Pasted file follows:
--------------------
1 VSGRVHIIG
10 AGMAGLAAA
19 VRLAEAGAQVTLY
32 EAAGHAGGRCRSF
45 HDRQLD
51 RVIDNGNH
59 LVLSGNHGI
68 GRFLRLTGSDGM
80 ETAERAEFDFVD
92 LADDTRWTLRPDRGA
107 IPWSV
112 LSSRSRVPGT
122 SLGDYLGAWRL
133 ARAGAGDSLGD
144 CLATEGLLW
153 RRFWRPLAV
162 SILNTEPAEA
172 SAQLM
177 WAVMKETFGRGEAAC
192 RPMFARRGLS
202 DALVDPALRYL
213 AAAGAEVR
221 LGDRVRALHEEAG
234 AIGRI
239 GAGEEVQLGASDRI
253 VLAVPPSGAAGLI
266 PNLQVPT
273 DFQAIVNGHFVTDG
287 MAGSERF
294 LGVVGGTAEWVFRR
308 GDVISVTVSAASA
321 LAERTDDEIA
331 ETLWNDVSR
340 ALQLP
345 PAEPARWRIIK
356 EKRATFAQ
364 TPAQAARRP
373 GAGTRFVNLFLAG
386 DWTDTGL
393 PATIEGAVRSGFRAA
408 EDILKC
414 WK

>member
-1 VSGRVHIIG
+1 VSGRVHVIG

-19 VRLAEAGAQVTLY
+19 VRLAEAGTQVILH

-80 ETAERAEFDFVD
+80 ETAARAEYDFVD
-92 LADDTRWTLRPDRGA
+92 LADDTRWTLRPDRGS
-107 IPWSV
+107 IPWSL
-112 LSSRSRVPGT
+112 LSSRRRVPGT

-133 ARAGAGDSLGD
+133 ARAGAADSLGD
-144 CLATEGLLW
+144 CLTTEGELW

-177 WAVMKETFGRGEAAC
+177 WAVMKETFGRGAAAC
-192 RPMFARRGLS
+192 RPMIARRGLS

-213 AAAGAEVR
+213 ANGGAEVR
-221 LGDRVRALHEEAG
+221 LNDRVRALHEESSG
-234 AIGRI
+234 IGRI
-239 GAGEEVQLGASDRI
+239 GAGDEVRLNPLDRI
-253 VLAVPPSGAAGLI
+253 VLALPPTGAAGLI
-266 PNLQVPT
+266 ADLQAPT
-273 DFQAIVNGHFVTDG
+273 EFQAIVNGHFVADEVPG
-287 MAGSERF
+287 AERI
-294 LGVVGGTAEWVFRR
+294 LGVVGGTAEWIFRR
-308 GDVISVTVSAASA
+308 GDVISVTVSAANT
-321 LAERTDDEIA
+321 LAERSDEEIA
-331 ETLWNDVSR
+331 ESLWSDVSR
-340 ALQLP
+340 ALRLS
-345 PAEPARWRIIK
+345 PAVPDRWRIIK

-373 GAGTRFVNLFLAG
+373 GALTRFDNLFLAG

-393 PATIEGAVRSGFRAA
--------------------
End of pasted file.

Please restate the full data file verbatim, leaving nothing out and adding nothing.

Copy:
1 VSGRVHIIG
10 AGMAGLAAA
19 VRLAEAGAQVTLY
32 EAAGHAGGRCRSF
45 HDRQLD
51 RVIDNGNH
59 LVLSGNHGI
68 GRFLRLTGSDGM
80 ETAERAEFDFVD
92 LADDTRWTLRPDRGA
107 IPWSV
112 LSSRSRVPGT
122 SLGDYLGAWRL
133 ARAGAGDSLGD
144 CLATEGLLW
153 RRFWRPLAV
162 SILNTEPAEA
172 SAQLM
177 WAVMKETFGRGEAAC
192 RPMFARRGLS
202 DALVDPALRYL
213 AAAGAEVR
221 LGDRVRALHEEAG
234 AIGRI
239 GAGEEVQLGASDRI
253 VLAVPPSGAAGLI
266 PNLQVPT
273 DFQAIVNGHFVTDG
287 MAGSERF
294 LGVVGGTAEWVFRR
308 GDVISVTVSAASA
321 LAERTDDEIA
331 ETLWNDVSR
340 ALQLP
345 PAEPARWRIIK
356 EKRATFAQ
364 TPAQAARRP
373 GAGTRFVNLFLAG
386 DWTDTGL
393 PATIEGAVRSGFRAA
408 EDILKC
414 WK

>member
-1 VSGRVHIIG
+1 VSGRVHVIG

-19 VRLAEAGAQVTLY
+19 VRLAEAGTQVILH

-80 ETAERAEFDFVD
+80 ETAARAEYDFVD
-92 LADDTRWTLRPDRGA
+92 LADDTRWTLRPDRGS
-107 IPWSV
+107 IPWSL
-112 LSSRSRVPGT
+112 LSSRRRVPGT

-133 ARAGAGDSLGD
+133 ARAGAADSLGD
-144 CLATEGLLW
+144 CLTTEGELW

-177 WAVMKETFGRGEAAC
+177 WAVMKETFGRGAAAC
-192 RPMFARRGLS
+192 RPMIARRGLS

-213 AAAGAEVR
+213 ANGGAEVR
-221 LGDRVRALHEEAG
+221 LNDRVRALHEESSG
-234 AIGRI
+234 IGRI
-239 GAGEEVQLGASDRI
+239 GAGDEVRLNPLDRI
-253 VLAVPPSGAAGLI
+253 VLALPPTGAAGLI
-266 PNLQVPT
+266 ADLQAPT
-273 DFQAIVNGHFVTDG
+273 EFQAIVNGHFVADEVPG
-287 MAGSERF
+287 AERI
-294 LGVVGGTAEWVFRR
+294 LGVVGGTAEWIFRR
-308 GDVISVTVSAASA
+308 GDVISVTVSAANT
-321 LAERTDDEIA
+321 LAERSDEEIA
-331 ETLWNDVSR
+331 ESLWSDVSR
-340 ALQLP
+340 ALRLS
-345 PAEPARWRIIK
+345 PAVPDRWRIIK

-373 GAGTRFVNLFLAG
+373 GALTRFDNLFLAG

-393 PATIEGAVRSGFRAA